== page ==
Recurrence rates provide evidence for sex-differential, familial genetic liability for autism spectrum disorders in multiplex families and twins.
Autism spectrum disorders (ASDs) are more prevalent in males, suggesting a multiple threshold liability model in which females are, on average, protected by sex-differential mechanisms. Under this model, autistic females are predicted to carry a more penetrant risk variant load than males and to share this greater genetic liability with their siblings. However, reported ASD recurrence rates have not demonstrated significantly increased risk to siblings of affected girls. Here, we characterize recurrence patterns in multiplex families from the Autism Genetics Resource Exchange (AGRE) to determine if risk in these families follows a female protective model.
We assess recurrence rates and quantitative traits in full siblings from 1,120 multiplex nuclear families and concordance rates in 305 twin pairs from AGRE. We consider the first two affected children per family, and one randomly selected autistic twin per pair, as probands. We then compare recurrence rates and phenotypes between males and females and between twin pairs or families with at least one female proband (female-containing (FC)) versus those with only male probands (male-only (MO)).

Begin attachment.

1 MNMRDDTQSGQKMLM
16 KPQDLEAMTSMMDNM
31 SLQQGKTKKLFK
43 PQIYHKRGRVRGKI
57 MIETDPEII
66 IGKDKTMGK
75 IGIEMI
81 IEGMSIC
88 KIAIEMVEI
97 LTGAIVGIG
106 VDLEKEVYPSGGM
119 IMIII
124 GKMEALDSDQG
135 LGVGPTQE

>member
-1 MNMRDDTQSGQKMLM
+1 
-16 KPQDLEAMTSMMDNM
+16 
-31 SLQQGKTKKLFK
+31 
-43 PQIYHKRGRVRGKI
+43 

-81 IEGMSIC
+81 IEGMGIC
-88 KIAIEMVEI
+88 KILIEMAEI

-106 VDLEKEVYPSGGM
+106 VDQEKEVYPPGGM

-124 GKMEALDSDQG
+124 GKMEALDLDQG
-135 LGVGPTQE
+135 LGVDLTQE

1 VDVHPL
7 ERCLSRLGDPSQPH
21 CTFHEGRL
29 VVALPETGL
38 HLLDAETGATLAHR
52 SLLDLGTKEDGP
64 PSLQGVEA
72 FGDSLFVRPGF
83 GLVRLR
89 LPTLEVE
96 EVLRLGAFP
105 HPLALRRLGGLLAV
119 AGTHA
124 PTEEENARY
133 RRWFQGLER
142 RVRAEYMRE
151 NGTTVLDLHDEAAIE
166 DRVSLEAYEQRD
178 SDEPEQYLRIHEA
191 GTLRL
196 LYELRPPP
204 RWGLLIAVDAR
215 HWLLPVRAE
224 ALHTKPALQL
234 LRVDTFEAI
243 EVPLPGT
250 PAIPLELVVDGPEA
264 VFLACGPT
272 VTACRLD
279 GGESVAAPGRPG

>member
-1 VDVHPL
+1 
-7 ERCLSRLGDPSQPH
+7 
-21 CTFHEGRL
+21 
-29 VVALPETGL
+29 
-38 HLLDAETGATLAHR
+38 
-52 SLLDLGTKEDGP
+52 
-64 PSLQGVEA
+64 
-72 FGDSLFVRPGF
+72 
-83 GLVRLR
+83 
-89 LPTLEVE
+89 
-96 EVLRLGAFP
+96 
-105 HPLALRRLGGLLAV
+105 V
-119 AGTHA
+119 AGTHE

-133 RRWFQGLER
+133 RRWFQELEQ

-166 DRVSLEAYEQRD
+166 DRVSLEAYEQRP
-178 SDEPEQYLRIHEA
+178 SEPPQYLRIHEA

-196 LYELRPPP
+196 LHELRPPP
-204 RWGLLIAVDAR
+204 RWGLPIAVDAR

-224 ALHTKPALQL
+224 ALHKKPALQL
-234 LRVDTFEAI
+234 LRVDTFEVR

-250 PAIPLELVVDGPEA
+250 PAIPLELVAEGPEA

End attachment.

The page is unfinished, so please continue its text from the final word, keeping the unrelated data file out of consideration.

Among children born after two probands, we observe significantly higher recurrence in males (47.5%) than in females (21.1%; relative risk, RR = 2.25; adjusted P = 6.22e-08) and in siblings of female (44.3%) versus siblings of male probands (30.4%; RR = 1.46; adj. P = 0.036). This sex-differential recurrence is also robust in dizygotic twin pairs (males = 61.5%, females = 19.1%; RR = 3.23; adj. P = 7.66e-09). Additionally, we find a significant negative relationship between interbirth interval and ASD recurrence that is driven by children in MO families.
By classifying families as MO or FC using two probands instead of one, we observe significant recurrence rate differences between families harboring sex-differential familial liability. However, a significant sex difference in risk to children within FC families suggests that female protective mechanisms are still operative in families carrying high genetic risk loads.
Furthermore, the male-specific relationship between shorter interbirth intervals and increased ASD risk is consistent with a potentially greater contribution from environmental factors in males versus higher genetic risk in affected females and their families. Understanding the mechanisms driving these sex-differential risk profiles will be useful for treatment development and prevention.